Looking back to the start of June, Detroit was a great weekend for Target Chip Ganassi Racing, especially on the No. 9 Target car. Scott and Dario left the Indianapolis 500 very energized to continue their momentum, but you never feel confident you're going to win. You can feel you're at your best, the car's capable, and the team practices to be flawless – but you know that you can still lose track position if the yellows fall badly for your pit sequence. I'll take full responsibility for ruining it for Scott at Detroit in 2008, while leading; the yellows flew, we thought everyone would pit, as we were at half-tanks, but we were the only front-runner who did. That lost him track position which on a street race leaves you with a very uphill battle. So the decision-making and when the yellows happen make a huge difference. That's constantly on your mind when you're watching the race unfold. Everything has to be on your side – and that includes luck. Being the last to pit sometimes carries significant consequence.
That crossed my mind in Iowa, too, as the yellow on lap 176 brought the No. 9 Target car to the pit lane and Roger Penske brought in Ryan Briscoe – and no other car on the lead lap came in! Thinking – good company to be with RP, but why did the rest stay out? The calculator said that with the length of this yellow, that there was only one more stop to come, so it was logical to take it under a caution. Pitting under green at Iowa would lose you almost two full laps! When others pitted, Scott and Briscoe would cycle to the front of the pack and hopefully the No. 9 would still be leading when all pitted for the final time. OK, I know we fell back in first part of the final stint, though only by five seconds, but to me that strategy made sense; you always want your driver to be at the head of the line when all are “full to finish.”
We didn't plan on Briscoe finding trouble – if that wouldn't have happened, the rest of the leaders would have had to pit under green with a potential splash at the end for them. We'd have been happy to match everyone else green stop for green stop with those odds. It would have made the result very boring, and the TV guys left trying to explain what just happened.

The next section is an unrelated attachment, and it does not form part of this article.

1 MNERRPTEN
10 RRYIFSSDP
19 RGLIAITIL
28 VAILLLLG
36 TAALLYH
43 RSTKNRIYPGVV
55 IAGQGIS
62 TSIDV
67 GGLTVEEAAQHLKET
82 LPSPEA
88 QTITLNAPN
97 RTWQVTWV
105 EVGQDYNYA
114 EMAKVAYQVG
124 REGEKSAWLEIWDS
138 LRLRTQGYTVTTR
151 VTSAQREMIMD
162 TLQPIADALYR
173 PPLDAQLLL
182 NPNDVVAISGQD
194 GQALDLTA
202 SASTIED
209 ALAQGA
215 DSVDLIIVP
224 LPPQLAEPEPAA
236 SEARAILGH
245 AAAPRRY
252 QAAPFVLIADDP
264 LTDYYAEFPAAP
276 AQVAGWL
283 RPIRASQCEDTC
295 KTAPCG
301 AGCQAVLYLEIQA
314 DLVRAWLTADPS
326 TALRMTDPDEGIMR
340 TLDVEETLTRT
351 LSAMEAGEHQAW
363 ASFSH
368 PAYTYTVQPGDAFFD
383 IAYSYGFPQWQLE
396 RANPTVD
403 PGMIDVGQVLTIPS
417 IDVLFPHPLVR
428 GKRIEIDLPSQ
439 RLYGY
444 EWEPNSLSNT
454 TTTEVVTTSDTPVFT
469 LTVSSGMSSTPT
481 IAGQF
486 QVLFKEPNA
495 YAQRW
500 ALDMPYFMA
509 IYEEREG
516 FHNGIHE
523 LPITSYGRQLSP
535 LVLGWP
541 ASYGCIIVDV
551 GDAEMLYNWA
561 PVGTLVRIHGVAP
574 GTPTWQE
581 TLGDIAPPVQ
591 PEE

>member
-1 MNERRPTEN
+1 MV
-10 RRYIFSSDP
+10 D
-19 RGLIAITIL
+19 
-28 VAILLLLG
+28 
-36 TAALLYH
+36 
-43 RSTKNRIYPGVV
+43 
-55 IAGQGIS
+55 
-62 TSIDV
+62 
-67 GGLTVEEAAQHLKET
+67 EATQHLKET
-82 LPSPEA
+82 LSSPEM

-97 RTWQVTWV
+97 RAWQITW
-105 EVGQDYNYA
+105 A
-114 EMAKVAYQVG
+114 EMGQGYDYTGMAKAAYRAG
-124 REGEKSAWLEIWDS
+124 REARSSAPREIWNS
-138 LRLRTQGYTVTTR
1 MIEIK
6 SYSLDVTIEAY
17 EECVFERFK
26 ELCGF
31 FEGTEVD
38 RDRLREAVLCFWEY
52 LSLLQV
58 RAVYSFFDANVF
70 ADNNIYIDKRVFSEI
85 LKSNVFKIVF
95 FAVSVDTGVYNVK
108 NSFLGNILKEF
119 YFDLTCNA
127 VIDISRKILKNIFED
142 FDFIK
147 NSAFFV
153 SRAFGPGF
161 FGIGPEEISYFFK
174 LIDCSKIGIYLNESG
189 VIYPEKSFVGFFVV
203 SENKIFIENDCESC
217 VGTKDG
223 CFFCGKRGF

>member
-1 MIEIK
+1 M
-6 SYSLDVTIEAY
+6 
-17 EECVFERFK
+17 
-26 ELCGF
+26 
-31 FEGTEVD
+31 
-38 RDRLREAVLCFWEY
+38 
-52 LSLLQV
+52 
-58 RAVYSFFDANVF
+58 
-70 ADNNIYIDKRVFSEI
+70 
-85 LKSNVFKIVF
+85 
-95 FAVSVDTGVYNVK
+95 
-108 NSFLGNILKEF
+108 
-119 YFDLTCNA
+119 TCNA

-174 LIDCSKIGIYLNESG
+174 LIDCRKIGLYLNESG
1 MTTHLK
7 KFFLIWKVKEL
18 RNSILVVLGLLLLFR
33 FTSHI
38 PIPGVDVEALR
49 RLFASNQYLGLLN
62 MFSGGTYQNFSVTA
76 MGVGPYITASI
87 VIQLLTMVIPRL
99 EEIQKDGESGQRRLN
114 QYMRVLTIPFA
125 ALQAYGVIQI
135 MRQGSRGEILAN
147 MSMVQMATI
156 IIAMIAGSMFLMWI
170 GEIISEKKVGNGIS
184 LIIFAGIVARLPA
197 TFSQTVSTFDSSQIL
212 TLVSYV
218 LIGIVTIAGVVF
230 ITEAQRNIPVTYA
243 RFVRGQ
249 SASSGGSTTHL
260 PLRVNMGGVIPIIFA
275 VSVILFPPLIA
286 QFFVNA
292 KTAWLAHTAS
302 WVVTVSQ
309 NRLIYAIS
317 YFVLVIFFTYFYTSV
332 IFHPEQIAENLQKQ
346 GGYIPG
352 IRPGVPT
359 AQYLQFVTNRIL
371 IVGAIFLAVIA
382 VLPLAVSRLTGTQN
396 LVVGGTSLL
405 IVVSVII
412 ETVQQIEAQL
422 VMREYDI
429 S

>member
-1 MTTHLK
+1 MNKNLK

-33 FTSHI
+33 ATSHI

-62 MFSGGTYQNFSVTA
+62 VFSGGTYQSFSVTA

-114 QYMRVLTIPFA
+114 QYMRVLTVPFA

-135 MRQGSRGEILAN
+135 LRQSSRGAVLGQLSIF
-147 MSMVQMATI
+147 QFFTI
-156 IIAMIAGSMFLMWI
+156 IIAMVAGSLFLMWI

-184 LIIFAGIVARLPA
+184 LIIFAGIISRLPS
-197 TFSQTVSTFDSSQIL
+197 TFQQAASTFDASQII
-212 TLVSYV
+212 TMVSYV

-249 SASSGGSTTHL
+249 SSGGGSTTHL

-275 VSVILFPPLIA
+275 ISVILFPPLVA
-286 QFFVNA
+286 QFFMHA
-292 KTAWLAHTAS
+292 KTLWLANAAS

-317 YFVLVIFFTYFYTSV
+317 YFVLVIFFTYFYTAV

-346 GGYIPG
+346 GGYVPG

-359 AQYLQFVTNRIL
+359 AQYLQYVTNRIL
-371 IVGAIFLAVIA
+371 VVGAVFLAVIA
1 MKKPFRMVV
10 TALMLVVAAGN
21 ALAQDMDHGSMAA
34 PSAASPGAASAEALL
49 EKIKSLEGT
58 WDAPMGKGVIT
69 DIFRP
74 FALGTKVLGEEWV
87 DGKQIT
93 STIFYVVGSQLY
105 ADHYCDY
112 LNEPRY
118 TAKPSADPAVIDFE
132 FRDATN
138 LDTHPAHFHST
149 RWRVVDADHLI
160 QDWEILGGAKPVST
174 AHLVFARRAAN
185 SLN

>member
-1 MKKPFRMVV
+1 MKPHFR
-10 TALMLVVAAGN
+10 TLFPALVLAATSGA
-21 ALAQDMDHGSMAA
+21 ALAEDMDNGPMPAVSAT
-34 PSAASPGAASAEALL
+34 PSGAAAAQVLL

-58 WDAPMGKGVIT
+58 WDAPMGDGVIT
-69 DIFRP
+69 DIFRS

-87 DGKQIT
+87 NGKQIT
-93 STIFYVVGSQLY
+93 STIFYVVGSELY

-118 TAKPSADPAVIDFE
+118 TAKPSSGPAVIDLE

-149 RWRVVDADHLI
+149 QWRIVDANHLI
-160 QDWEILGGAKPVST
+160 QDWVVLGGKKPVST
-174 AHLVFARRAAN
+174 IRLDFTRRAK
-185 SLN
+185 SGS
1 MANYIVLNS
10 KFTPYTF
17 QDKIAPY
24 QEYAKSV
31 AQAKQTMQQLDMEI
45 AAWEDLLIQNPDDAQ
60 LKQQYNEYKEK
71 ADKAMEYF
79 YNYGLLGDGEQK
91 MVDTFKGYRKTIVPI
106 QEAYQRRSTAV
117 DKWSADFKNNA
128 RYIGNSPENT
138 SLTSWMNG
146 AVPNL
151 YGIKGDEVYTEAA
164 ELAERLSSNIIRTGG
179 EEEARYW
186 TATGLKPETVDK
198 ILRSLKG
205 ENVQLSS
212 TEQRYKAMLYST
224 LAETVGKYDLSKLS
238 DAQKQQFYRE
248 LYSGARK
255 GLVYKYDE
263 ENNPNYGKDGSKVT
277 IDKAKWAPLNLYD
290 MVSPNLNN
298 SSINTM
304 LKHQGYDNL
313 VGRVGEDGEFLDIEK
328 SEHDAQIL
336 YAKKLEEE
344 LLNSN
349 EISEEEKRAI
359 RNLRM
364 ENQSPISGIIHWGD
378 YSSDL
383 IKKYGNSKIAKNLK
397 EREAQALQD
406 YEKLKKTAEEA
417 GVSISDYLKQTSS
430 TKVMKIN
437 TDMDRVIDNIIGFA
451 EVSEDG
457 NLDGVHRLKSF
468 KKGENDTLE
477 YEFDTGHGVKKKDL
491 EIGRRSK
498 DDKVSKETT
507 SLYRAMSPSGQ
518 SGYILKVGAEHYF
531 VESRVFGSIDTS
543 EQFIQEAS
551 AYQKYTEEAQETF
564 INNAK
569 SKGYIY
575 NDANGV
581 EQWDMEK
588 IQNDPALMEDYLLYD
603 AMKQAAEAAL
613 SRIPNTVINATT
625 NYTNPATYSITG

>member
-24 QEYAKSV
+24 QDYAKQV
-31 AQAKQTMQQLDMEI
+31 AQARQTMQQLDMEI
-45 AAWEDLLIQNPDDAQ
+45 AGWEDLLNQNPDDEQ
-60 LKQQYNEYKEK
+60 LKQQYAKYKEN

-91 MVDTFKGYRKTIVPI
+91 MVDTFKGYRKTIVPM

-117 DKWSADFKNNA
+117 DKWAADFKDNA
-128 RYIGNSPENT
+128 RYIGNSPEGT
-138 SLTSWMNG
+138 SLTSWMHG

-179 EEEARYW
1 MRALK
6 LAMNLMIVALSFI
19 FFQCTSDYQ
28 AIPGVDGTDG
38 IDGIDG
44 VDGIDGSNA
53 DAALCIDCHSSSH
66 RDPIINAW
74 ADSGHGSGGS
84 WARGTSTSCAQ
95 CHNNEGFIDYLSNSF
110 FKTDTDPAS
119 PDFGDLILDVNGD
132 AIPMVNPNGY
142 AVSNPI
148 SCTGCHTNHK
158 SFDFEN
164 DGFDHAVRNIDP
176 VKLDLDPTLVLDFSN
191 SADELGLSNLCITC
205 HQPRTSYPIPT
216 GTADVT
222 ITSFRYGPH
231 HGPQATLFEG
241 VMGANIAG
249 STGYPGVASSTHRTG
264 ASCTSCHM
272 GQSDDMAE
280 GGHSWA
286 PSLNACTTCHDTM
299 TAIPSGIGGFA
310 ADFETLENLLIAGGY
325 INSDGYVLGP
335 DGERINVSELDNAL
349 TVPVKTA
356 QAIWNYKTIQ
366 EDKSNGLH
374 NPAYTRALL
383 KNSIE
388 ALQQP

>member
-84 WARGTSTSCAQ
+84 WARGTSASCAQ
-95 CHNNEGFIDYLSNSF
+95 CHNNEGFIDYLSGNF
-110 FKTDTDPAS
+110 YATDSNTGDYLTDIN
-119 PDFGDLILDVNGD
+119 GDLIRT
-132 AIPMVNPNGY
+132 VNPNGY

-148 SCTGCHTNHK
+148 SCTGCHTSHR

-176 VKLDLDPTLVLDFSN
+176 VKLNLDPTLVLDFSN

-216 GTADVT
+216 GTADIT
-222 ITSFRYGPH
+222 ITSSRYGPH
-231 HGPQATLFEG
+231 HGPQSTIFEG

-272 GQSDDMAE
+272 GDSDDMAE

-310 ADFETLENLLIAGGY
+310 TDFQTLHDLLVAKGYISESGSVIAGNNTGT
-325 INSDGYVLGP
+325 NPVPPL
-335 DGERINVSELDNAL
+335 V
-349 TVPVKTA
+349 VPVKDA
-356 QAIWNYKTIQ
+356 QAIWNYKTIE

Dario should have been very much in the Iowa mix too. He had a very fast racecar but his engine failed on the final pace lap. His Target car was flawless in the heat race, and his setup meant he could have led from the start. Perhaps it goes back to what was said earlier about teams being required to run engines at the end of their life. However, it continues to amaze me how Dario finds the nuance of each different type of IndyCar track to gain a speed advantage – impressive to see up close. Enthusiasm for today's task combined with experience is great to have on your side.
The heat races were a mixed blessing; everyone had plenty to lose for zero gain. We were two-for-four, as both Dario and Graham won their respective heats. Graham's Service Central car won his heat but, the way the rules were laid out, he didn't get an opportunity to transfer – really? It did give an opportunity to work on the racecars with 30 laps-worth of fuel. Unfortunately, that was the only benefit, because there was nothing coming back to us in terms of points or financial reward. I think IndyCar needs to alter the format in terms of how you qualify, transfer and earn points and/or prize money. The action in the heat races was put into perspective by the USAC races; the midget race, in particular, was unbelievable! That was an indication that when a full field races at Iowa, it's an amazing show.
Sorry – a bit out of calendar sequence – Graham Rahal's professionalism in the wake of his disappointment at Texas Motor Speedway was impressive. His Service Central Chip Ganassi Racing Honda was running right at front all night, and he drove with his ingrained talent but also with solid maturity. Afterward, he candidly talked about his mistake, but I really wish there had been more attention to detail at technical inspection, because the car that Graham was working so hard to clear when he brushed the wall was one that did not comply with the regulations.
It is terribly disappointing to think that Justin Wilson could have been a legal winner if attention to detail was employed a bit closer in pre-tech as for the entire weekend his car was carrying illegal parts. They were aero exhaust cover panels that were allowed at the Indy 500 but were removed by official bulletin as a part of the changes for Texas, and in plain sight. The Dallara aero figures for the panels are 11lbs of drag-reduction which Dallara's aero data said at TMS should be worth 1mph! Do you think that they made a difference? If removed prior to the start, IndyCar would have had a complete positive from Texas.
Bigger Picture…we learned that the drivers can indeed run with a different aero spec that led to a terrific oval race. That should indicate to everyone that IndyCar does listen, and made the changes requested by the drivers to make us better. It was a great step to showing that we can race well on bigger ovals with a “spec” car that can go more than one way. The real winner was IndyCar, TMS, the teams, drivers, and most importantly, the fans.